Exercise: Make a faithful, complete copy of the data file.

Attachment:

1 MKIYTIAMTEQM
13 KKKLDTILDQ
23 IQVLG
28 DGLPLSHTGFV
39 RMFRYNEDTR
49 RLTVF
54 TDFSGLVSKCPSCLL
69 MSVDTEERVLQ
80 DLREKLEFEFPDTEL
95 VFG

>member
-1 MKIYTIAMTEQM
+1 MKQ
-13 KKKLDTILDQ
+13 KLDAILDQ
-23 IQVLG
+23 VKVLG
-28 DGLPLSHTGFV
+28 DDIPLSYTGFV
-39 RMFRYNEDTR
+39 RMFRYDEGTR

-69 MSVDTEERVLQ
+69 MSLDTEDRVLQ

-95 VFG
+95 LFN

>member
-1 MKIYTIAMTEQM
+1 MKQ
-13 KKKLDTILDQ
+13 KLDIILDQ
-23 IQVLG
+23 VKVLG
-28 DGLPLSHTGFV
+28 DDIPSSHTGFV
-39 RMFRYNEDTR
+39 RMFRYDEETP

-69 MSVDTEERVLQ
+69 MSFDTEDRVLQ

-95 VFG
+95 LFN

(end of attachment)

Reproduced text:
1 MKIYTIAMTEQM
13 KKKLDTILDQ
23 IQVLG
28 DGLPLSHTGFV
39 RMFRYNEDTR
49 RLTVF
54 TDFSGLVSKCPSCLL
69 MSVDTEERVLQ
80 DLREKLEFEFPDTEL
95 VFG

>member
-1 MKIYTIAMTEQM
+1 MKQ
-13 KKKLDTILDQ
+13 KLDAILDQ
-23 IQVLG
+23 VKVLG
-28 DGLPLSHTGFV
+28 DDIPLSYTGFV
-39 RMFRYNEDTR
+39 RMFRYDEGTR

-69 MSVDTEERVLQ
+69 MSLDTEDRVLQ

-95 VFG
+95 LFN

>member
-1 MKIYTIAMTEQM
+1 MKQ
-13 KKKLDTILDQ
+13 KLDIILDQ
-23 IQVLG
+23 VKVLG
-28 DGLPLSHTGFV
+28 DDIPSSHTGFV
-39 RMFRYNEDTR
+39 RMFRYDEETP

-69 MSVDTEERVLQ
+69 MSFDTEDRVLQ

-95 VFG
+95 LFN